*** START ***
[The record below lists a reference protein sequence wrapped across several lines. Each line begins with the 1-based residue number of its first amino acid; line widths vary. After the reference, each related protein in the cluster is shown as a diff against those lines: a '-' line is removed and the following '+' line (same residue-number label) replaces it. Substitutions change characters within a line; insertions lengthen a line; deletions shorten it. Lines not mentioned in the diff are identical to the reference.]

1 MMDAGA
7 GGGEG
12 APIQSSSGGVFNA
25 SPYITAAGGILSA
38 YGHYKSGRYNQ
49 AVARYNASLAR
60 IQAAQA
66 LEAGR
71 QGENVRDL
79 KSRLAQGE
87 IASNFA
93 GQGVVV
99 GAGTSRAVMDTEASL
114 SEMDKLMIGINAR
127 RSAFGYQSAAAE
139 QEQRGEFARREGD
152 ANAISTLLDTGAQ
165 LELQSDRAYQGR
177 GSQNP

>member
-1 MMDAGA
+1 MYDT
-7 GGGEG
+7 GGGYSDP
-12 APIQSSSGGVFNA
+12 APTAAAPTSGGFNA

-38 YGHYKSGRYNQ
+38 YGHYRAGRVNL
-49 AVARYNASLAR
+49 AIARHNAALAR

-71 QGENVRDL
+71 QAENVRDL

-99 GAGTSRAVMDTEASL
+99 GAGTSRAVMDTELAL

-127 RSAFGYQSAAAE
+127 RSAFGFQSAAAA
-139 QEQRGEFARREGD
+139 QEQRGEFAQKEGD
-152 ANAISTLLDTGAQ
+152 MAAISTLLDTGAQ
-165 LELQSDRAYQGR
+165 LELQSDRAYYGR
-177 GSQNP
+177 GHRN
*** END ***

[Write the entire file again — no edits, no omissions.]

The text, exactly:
[The record below lists a reference protein sequence wrapped across several lines. Each line begins with the 1-based residue number of its first amino acid; line widths vary. After the reference, each related protein in the cluster is shown as a diff against those lines: a '-' line is removed and the following '+' line (same residue-number label) replaces it. Substitutions change characters within a line; insertions lengthen a line; deletions shorten it. Lines not mentioned in the diff are identical to the reference.]

1 MMDAGA
7 GGGEG
12 APIQSSSGGVFNA
25 SPYITAAGGILSA
38 YGHYKSGRYNQ
49 AVARYNASLAR
60 IQAAQA
66 LEAGR
71 QGENVRDL
79 KSRLAQGE
87 IASNFA
93 GQGVVV
99 GAGTSRAVMDTEASL
114 SEMDKLMIGINAR
127 RSAFGYQSAAAE
139 QEQRGEFARREGD
152 ANAISTLLDTGAQ
165 LELQSDRAYQGR
177 GSQNP

>member
-1 MMDAGA
+1 MYDT
-7 GGGEG
+7 GGGYSDP
-12 APIQSSSGGVFNA
+12 APTAAAPTSGGFNA

-38 YGHYKSGRYNQ
+38 YGHYRAGRVNL
-49 AVARYNASLAR
+49 AIARHNAALAR

-71 QGENVRDL
+71 QAENVRDL

-99 GAGTSRAVMDTEASL
+99 GAGTSRAVMDTELAL

-127 RSAFGYQSAAAE
+127 RSAFGFQSAAAA
-139 QEQRGEFARREGD
+139 QEQRGEFAQKEGD
-152 ANAISTLLDTGAQ
+152 MAAISTLLDTGAQ
-165 LELQSDRAYQGR
+165 LELQSDRAYYGR
-177 GSQNP
+177 GHRN